For as long as I can remember, I have always made New Year’s resolutions. Although setting goals for myself motivated me to work harder, I often overworked myself. I was hard on myself when I did not reach the goals mapped out for myself. New Year’s resolutions have somehow always made me feel bad about myself instead of boosting my confidence.
Looking back on my past resolutions has allowed me to realize why so many of these goals ended up making me so miserable. They were all related to my productivity and based on what society defines as success. For so many years, I resolved to get perfect grades and spend more time on homework. This was not really what I wanted or what I knew would make me happy, but I wanted to be successful in the eyes of my family members, friends, and teachers. So, I chose this same resolution year after and continually beat myself up for not achieving it. I did not fail to achieve these grades because of laziness; I worked my hardest but fell short because perfection simply is not possible. Holding myself up to that standard caused me to overwork myself in order to achieve perfection. I lost my confidence when I failed, and these goals made me feel worse about myself.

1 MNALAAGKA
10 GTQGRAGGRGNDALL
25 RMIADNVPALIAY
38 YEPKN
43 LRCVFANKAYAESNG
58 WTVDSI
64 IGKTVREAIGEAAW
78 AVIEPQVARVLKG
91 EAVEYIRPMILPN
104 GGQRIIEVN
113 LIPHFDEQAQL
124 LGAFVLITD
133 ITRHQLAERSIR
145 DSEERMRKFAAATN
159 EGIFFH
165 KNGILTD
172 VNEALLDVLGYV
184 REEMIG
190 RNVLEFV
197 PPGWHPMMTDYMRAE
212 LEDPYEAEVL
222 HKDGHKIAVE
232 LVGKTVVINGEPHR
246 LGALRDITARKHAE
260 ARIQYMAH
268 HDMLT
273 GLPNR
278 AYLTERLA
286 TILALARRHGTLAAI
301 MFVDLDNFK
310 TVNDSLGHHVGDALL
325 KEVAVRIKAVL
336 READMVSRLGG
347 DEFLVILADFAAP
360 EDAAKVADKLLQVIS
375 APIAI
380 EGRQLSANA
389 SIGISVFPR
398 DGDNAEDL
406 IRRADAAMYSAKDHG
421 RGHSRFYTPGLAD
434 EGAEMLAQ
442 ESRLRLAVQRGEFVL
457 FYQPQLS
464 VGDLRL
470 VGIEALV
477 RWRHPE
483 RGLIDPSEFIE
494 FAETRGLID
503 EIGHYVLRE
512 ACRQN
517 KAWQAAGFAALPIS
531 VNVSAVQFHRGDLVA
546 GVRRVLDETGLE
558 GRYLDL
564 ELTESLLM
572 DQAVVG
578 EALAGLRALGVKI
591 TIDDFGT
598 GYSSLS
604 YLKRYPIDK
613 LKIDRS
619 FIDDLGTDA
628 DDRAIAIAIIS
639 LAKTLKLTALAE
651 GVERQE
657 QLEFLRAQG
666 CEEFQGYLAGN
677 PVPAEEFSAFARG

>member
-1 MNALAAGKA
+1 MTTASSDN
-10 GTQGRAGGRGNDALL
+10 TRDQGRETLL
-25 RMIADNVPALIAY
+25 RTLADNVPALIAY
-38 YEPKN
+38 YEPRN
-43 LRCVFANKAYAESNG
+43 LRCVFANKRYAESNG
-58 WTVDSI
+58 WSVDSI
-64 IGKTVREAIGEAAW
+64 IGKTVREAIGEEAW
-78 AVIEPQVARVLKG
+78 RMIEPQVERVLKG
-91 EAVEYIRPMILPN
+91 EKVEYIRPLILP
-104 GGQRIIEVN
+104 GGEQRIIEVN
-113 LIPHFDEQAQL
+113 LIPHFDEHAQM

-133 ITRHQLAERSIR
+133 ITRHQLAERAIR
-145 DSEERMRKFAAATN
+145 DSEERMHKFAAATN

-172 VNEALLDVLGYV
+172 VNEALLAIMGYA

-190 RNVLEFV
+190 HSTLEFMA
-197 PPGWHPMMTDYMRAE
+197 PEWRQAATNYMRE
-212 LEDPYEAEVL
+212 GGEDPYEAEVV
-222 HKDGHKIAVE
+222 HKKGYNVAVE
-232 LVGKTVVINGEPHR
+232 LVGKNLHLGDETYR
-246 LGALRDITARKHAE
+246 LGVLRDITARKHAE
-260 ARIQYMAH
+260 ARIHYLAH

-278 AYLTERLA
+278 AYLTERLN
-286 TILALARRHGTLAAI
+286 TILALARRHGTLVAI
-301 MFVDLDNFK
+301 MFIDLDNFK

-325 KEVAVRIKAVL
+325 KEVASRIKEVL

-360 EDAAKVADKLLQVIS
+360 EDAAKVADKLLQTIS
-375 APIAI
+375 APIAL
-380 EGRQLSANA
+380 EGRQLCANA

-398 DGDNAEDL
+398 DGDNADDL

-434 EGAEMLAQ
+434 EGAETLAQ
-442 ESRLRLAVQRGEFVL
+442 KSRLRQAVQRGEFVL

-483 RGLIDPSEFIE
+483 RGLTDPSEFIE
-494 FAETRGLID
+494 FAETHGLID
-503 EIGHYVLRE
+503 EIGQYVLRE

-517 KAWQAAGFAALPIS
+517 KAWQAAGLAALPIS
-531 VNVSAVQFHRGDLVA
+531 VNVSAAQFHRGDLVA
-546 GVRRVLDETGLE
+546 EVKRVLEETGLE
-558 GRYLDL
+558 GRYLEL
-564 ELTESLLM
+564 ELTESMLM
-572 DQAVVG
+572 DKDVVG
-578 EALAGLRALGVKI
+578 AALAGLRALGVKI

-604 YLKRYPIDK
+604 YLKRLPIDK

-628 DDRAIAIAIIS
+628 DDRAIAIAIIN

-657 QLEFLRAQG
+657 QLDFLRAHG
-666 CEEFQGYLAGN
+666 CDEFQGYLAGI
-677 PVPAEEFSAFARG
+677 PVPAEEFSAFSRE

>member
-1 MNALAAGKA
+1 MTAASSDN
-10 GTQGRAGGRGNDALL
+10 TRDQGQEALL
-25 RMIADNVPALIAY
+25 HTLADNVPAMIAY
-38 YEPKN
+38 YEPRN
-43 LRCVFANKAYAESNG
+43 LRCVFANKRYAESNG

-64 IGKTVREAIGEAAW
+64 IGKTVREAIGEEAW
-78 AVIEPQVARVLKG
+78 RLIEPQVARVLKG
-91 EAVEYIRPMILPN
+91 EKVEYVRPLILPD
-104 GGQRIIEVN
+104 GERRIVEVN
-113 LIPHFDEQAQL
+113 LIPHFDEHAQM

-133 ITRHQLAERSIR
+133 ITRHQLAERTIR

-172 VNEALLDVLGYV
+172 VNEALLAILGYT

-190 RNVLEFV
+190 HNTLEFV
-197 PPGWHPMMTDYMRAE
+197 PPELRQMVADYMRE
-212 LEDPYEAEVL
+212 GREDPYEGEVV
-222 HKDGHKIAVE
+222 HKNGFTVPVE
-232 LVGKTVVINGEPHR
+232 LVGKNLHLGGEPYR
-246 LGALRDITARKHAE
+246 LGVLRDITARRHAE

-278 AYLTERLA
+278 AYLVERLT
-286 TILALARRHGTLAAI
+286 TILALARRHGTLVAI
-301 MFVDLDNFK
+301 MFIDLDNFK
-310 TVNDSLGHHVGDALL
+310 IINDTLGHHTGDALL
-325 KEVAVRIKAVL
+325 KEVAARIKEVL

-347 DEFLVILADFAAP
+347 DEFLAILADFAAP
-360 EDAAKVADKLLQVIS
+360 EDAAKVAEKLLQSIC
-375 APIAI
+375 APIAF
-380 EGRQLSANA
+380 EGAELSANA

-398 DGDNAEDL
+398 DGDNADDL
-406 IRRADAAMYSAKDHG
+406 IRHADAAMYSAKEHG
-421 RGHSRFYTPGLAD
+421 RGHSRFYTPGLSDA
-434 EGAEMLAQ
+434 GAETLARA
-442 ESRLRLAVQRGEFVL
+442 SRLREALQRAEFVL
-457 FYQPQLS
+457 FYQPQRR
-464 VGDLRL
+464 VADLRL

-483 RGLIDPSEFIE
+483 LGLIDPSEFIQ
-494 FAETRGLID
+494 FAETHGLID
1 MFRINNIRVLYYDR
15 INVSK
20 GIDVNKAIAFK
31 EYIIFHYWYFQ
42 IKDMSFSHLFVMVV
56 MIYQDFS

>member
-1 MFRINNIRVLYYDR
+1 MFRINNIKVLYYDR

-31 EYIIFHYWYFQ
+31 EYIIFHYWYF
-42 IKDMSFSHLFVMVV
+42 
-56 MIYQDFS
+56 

Now, I believe that my New Years’ resolutions should not be based on what others define as success or what will boost my productivity, but what will make me happy. This is my first New Year after realizing this, so my resolutions will look a lot different than they have in the past. This year, I am setting one goal: to take better care of myself and do what truly makes me happy. I hope that this choice restores my confidence and improves my relationship with myself and those closest to me.
An example of something I plan to do to take care of myself this year is to engage in some sort of movement or meditation daily. Movement and meditation tend to really benefit my mental and physical health and I want to dedicate at least thirty minutes each day to taking care of myself in this way. Also, I plan to knit more often, as this is an activity I find very relaxing, but I seldom leave time for. I have already found some projects I plan to work on and will try to work on my knitting a few days a week.
It may seem that New Year’s resolutions are toxic because we are led to believe that our goals can only relate to productivity. However, I think that we can change our collective perception of New Year’s resolutions. This change begins when we choose to set goals to make us truly happy and restore our confidence. 2021 is the year to change how we think about New Year’s resolutions and begin to take better care of ourselves and those around us.